The Artwoods’ only album was an enjoyable mixture of club-oriented soul, R&B, and jazz with a strong organ spice, although it found them falling seriously behind their contemporaries in the British R&B scene in a crucial respect. Art Gallery album Not one of the dozen tracks was a group original, and their vocal and interpretive ability was not so strong as to make that shortfall an irrelevance.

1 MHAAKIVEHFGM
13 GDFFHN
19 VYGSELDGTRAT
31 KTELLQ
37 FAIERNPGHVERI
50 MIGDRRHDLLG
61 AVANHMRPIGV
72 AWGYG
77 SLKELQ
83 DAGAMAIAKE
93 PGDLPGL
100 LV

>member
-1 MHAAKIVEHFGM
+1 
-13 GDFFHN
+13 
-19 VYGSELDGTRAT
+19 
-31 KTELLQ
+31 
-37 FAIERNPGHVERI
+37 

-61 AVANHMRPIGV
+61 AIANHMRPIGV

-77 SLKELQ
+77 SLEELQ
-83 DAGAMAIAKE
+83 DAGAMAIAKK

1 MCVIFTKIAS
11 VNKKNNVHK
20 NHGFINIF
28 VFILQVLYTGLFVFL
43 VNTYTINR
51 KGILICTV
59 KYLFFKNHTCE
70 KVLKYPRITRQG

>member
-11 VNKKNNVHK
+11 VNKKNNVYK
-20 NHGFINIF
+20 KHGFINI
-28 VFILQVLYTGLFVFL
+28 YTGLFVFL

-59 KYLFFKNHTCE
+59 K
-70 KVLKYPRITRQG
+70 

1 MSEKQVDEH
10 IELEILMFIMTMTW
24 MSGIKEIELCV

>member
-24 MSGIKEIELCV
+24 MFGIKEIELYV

Their early records today stand up well against the work of more successful groups such as the Rolling Stones, the Yardbirds or ironically, the Birds, who included Art’s younger brother Ron. But at the time they came out, despite appearances on programs like Ready, Steady, Go! their singles never seemed to connect with the record-buying public. In live performance, on the other hand, it was a different matter. They had a virtuoso lineup, Lord’s piano and organ sound was a great complement to Wood’s singing, Griffith’s guitar work was tastefully flashy, and Keef Hartley was animated as well as powerful, with a big sound on the drums. Club audiences always knew they were good for a great show and the band loved playing live. Ultimately, in fact, the group’s success in touring and their love of playing live may have hurt them.